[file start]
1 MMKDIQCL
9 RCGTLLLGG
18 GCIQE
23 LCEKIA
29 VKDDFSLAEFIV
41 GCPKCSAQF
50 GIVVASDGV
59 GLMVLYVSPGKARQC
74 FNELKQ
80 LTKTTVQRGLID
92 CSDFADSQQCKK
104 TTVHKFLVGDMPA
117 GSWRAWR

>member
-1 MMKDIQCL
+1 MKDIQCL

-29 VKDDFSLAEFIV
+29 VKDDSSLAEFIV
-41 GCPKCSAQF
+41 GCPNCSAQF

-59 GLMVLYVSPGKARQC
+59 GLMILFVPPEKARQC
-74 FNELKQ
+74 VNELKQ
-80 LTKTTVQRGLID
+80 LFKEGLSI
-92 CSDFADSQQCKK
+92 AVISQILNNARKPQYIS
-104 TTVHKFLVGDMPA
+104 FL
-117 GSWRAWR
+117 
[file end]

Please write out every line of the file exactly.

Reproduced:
1 MMKDIQCL
9 RCGTLLLGG
18 GCIQE
23 LCEKIA
29 VKDDFSLAEFIV
41 GCPKCSAQF
50 GIVVASDGV
59 GLMVLYVSPGKARQC
74 FNELKQ
80 LTKTTVQRGLID
92 CSDFADSQQCKK
104 TTVHKFLVGDMPA
117 GSWRAWR

>member
-1 MMKDIQCL
+1 MKDIQCL

-29 VKDDFSLAEFIV
+29 VKDDSSLAEFIV
-41 GCPKCSAQF
+41 GCPNCSAQF

-59 GLMVLYVSPGKARQC
+59 GLMILFVPPEKARQC
-74 FNELKQ
+74 VNELKQ
-80 LTKTTVQRGLID
+80 LFKEGLSI
-92 CSDFADSQQCKK
+92 AVISQILNNARKPQYIS
-104 TTVHKFLVGDMPA
+104 FL
-117 GSWRAWR
+117 